US /

Amid Maui Destruction, the 'Heartbeat of Lahaina' Endures

Historic 150-year-old banyan tree is scorched but still standing—for now
By Jenn Gidman,  Newser Staff
Posted Aug 11, 2023 10:35 AM CDT
In Midst of Maui Destruction, a Historic Landmark Endures
The banyan tree rises among the wildfire wreckage on Thursday in Lahaina, on the island of Maui. For 150 years, the colossal tree has shaded community events from the Hawaiian sun.   (AP Photo/Rick Bowmer)

The wildfire that's been tearing across the island of Maui has proven devastating, with people forced to leap into the ocean to escape the smoke and flames and a growing death toll of more than 50. The city of Lahaina, once the capital of the Hawaiian Kingdom, was especially hard hit, with much of it destroyed as of Thursday. One landmark there in particular has been on everyone's radar: the 60-foot-high banyan tree in the center of town, a historic landmark that has offered shade to locals and visitors alike for 150 years, per the AP.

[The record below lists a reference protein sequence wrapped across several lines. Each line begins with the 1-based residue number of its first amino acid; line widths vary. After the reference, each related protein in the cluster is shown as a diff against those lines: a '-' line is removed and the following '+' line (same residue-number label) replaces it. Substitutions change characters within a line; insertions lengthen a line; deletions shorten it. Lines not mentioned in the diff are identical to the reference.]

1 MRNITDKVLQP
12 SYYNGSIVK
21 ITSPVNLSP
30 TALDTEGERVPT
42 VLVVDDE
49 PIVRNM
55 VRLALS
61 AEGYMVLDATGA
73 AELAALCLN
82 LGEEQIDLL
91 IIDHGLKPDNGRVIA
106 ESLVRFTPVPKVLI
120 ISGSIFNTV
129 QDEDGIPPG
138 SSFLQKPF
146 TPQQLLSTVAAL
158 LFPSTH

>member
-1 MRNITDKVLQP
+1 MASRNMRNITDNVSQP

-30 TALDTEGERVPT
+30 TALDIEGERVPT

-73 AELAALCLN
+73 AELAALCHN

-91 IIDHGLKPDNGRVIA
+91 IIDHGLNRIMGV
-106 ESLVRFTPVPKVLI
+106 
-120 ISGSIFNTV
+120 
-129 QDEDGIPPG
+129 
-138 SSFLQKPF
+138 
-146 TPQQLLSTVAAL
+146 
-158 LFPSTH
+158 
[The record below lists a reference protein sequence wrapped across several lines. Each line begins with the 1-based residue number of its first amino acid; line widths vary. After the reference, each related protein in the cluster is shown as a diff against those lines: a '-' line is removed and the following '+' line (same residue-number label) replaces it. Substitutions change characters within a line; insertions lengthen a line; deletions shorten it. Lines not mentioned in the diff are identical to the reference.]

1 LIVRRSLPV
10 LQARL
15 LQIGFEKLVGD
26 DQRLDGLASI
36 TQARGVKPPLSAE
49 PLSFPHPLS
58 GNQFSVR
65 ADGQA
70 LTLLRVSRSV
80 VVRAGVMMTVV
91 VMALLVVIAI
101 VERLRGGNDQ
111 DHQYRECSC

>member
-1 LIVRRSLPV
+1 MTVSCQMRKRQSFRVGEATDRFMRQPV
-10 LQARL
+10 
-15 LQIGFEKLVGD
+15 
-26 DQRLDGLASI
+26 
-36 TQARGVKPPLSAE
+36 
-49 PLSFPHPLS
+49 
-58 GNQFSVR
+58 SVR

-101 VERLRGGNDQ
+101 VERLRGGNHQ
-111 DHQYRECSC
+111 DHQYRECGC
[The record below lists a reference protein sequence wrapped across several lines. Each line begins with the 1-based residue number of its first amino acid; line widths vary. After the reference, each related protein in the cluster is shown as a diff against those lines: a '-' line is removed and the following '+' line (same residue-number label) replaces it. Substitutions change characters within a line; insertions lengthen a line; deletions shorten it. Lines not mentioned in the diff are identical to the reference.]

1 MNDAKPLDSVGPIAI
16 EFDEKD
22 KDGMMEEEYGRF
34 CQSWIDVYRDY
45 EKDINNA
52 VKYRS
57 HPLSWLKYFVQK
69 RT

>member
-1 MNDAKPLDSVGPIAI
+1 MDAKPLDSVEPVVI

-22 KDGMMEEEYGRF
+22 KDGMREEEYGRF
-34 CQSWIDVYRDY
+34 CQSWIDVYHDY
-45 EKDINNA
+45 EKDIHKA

The banyan, whose 16 trunks and limbs spread over nearly an acre along Lahaina's Front Street, is scorched but still standing, reports the Honolulu Civil Beat, though it's not clear if it will ultimately make it. There is serious damage reported as well in the Banyon Court Park, the land surrounding the tree, while across Lahaina and Maui as a whole, hundreds of structures and other landmarks have been wiped out by the fire, per USA Today.

The tree was just 8 feet tall in 1873, the year it arrived as a gift from India and was planted—25 years before Hawaii became a US territory. Now it's the biggest banyan tree in Hawaii, and one of the largest in the world, according to one local site. No one's sure if the banyan tree, called "the heartbeat of Lahaina," will survive, but residents are trying to stay optimistic. "It's burned, but I looked at the trunk and the roots and I think it's going to make it," one Maui local tells the AP, calling the tree a "diamond in the rough of hope."

story continues below

Whether that kind of wishful thinking can overcome reality remains to be seen. "It's said that if the roots are healthy, it will likely grow back, but it looks burned," a local Maui website notes. James Friday, an extension forester with the University of Hawaii, is unfortunately in agreement. "It certainly doesn't look like that tree is going to recover," he tells the New York Times, noting that the tree's bark was likely too thin to offer it any real protection. (More Maui stories.)

Get the news faster.
Tap to install our app.
Install the Newser News app
in two easy steps:
1. Tap in your navigation bar.
2. Tap to Add to Home Screen.